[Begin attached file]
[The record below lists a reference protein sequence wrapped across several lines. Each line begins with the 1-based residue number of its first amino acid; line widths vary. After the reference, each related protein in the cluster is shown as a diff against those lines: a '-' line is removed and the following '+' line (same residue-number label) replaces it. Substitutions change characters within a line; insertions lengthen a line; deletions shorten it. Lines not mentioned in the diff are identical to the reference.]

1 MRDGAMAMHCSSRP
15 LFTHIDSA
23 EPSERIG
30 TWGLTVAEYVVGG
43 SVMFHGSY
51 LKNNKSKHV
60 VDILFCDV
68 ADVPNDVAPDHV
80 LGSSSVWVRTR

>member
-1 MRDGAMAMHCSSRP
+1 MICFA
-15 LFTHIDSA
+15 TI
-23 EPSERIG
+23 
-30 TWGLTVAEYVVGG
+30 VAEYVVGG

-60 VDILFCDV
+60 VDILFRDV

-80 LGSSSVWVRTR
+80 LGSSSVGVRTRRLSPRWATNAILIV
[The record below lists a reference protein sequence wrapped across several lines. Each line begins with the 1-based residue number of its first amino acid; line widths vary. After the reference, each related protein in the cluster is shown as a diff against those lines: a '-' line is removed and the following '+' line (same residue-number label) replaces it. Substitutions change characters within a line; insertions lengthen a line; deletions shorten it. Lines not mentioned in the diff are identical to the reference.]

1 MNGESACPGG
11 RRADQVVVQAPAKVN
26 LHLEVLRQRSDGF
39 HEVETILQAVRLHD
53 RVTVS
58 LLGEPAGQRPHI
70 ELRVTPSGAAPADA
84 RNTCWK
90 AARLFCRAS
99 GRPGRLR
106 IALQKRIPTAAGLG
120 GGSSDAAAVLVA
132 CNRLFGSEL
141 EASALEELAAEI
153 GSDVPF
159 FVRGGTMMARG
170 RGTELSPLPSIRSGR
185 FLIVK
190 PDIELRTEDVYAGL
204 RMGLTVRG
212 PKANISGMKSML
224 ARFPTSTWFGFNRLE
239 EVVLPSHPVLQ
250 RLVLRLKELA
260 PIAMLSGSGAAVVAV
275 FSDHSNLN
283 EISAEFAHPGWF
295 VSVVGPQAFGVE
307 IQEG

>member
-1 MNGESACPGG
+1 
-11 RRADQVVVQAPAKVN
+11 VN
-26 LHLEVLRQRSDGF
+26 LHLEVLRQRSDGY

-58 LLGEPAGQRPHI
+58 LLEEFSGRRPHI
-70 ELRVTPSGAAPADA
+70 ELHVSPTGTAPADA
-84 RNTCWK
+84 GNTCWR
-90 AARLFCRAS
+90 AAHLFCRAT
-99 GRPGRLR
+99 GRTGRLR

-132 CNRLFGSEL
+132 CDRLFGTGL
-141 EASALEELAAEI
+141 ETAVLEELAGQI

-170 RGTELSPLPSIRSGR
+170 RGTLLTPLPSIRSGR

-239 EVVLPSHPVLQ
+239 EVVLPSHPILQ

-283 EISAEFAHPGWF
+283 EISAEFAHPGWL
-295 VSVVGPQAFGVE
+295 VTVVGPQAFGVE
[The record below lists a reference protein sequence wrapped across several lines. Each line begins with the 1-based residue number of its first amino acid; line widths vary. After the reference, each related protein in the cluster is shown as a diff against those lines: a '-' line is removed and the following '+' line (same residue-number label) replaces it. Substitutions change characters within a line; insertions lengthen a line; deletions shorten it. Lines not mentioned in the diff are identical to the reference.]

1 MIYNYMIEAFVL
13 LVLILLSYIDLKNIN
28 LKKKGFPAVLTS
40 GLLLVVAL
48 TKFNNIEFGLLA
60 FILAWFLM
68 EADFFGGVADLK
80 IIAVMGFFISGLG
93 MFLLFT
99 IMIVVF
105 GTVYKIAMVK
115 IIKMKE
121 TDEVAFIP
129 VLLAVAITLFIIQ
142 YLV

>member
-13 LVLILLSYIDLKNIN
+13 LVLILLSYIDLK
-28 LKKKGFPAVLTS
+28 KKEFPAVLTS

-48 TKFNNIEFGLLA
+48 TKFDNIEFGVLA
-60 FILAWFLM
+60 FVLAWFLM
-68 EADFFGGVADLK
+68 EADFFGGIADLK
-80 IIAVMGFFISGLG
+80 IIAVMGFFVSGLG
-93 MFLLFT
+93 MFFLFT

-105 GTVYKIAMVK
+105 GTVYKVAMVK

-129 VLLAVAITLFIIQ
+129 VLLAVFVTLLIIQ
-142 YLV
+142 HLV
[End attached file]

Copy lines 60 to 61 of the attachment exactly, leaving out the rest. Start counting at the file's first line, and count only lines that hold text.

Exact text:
+26 LHLEVLRQRSDGY

-58 LLGEPAGQRPHI